Wear Appropriate Clothing

Yes, it’s tempting to schlub around all day in pajamas or ratty old sweats. Resist the urge and wear the same type of clothes you’d put on if you were meeting with these people in person. That includes pants—if you get up in the middle of the call without thinking, you don’t want to advertise your taste in boxers. You don’t want your boss and colleagues to have a mental image of you as a total slob. For bonus points, avoid tops that are bright white, black, or have distracting patterns.

Think Like a Movie Director

Particularly if you need to use a phone, tablet, or laptop to participate in a video call, think about your camera angles. It’s best to have the camera at roughly the same height as your face, if possible, so if you can avoid it, don’t put your laptop in your lap or hold your phone at your waist. And if you’re using a phone, don’t walk around such that the changing background distracts everyone else.

And Like a Movie Star

It’s sometimes hard to remember that everyone can see you even though they’re not in the room, but you’ll come off as more alert, confident, and engaged if you sit up straight, get close enough to the camera so your face fills the screen, and smile. Seriously, you’re on Candid Camera, so act like it. You’ll almost always have a thumbnail that shows what you look like, so make sure you like what you see. Oh, and don’t touch your face repeatedly.

Look at the Camera, Not the Other Participants

This one is tough. The camera is usually at the top center of your screen, so if you look anywhere else, it seems like you’re avoiding eye contact. It can make you look shifty or inattentive. But it’s hard not to look at the other people or at your own video thumbnail. The best trick is to resize and position your video window so the person you’re most likely to look at is right under the camera.

Pay Attention and Don’t Multitask

Look, we get it—a lot of meetings are boring. But it’s both rude and distracting to the speakers if you are clearly doing something else or worse, leaving and coming back. Focus on the screen, and show that you’re paying attention by nodding your head, smiling, and all the other little things you’d do if the meeting were taking place in person. If you truly can’t stay engaged, turn off your audio and video so no one has to see and hear you. If you need an excuse for that, say that your Internet connection is being a little wonky, so you want to cut down on bandwidth usage.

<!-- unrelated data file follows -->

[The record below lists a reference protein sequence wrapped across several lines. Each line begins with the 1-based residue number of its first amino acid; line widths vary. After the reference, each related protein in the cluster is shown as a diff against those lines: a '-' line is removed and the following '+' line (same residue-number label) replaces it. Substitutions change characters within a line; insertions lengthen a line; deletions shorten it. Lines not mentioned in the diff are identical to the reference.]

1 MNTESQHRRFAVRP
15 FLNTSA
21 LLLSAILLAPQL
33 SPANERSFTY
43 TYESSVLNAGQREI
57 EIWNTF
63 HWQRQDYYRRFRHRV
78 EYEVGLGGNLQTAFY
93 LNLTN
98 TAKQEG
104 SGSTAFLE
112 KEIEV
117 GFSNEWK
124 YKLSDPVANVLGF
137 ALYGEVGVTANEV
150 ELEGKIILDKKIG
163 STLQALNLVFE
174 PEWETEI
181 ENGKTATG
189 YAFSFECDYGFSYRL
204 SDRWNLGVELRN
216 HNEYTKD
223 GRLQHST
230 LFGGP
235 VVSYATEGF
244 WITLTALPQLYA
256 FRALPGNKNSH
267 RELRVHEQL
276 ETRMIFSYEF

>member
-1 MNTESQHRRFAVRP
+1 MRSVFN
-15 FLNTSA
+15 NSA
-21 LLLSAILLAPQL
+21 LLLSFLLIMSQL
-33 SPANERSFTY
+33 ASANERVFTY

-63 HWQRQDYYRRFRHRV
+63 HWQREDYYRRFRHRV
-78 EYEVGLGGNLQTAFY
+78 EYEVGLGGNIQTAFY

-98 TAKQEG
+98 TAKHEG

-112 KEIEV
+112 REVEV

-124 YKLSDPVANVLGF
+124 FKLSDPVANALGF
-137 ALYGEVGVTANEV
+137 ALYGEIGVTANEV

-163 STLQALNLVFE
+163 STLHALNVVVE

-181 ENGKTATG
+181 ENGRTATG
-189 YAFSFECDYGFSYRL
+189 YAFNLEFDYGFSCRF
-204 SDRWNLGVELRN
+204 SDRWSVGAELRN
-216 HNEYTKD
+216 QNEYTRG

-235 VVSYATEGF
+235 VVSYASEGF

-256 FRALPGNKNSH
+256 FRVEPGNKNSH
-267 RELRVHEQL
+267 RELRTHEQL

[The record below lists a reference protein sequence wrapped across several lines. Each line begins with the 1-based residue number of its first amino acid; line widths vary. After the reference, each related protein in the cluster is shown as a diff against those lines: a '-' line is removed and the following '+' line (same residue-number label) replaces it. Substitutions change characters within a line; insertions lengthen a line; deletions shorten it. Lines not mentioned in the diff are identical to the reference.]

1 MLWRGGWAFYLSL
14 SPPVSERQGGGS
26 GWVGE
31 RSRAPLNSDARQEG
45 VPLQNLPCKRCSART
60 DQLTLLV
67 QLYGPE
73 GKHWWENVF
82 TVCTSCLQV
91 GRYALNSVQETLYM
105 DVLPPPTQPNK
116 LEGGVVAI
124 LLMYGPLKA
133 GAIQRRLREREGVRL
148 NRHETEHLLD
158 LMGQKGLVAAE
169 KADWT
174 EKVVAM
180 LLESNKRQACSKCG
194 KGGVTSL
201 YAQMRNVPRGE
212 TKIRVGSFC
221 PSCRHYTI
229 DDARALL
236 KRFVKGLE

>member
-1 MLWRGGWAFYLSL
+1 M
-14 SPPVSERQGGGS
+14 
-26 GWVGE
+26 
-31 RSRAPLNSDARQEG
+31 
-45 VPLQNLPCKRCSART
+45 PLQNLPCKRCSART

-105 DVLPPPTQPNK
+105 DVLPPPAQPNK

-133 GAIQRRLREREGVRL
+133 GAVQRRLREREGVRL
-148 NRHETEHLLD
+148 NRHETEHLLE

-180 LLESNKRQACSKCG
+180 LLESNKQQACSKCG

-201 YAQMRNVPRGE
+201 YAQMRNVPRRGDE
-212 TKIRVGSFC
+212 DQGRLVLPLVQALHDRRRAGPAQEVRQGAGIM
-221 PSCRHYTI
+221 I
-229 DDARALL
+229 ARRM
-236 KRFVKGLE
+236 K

Mute Your Mic When Not Talking

The more people on a call, the more important this tip is. All videoconferencing apps have a Mute button you can click so others in the call aren’t distracted by you coughing or sneezing, your children playing in the other room, or other extraneous noise. Just remember to unmute before you start talking. It’s hard to remember at first, but you’ll get good at it.

All this may seem like a lot to think about, but once you get your environment set up properly, you’ll be a bright spot in the video grid at your regular meetings. And then maybe you can forward this article to your family, friends, and colleagues so they can up their video game too.

(Featured image by Marcus Aurelius from Pexels)


Social Media: On your video calls, do you look like a shifty character in a low-budget horror flick? With our audiovisual tips, you can level up and make your calls more pleasant, less embarrassing, and more productive.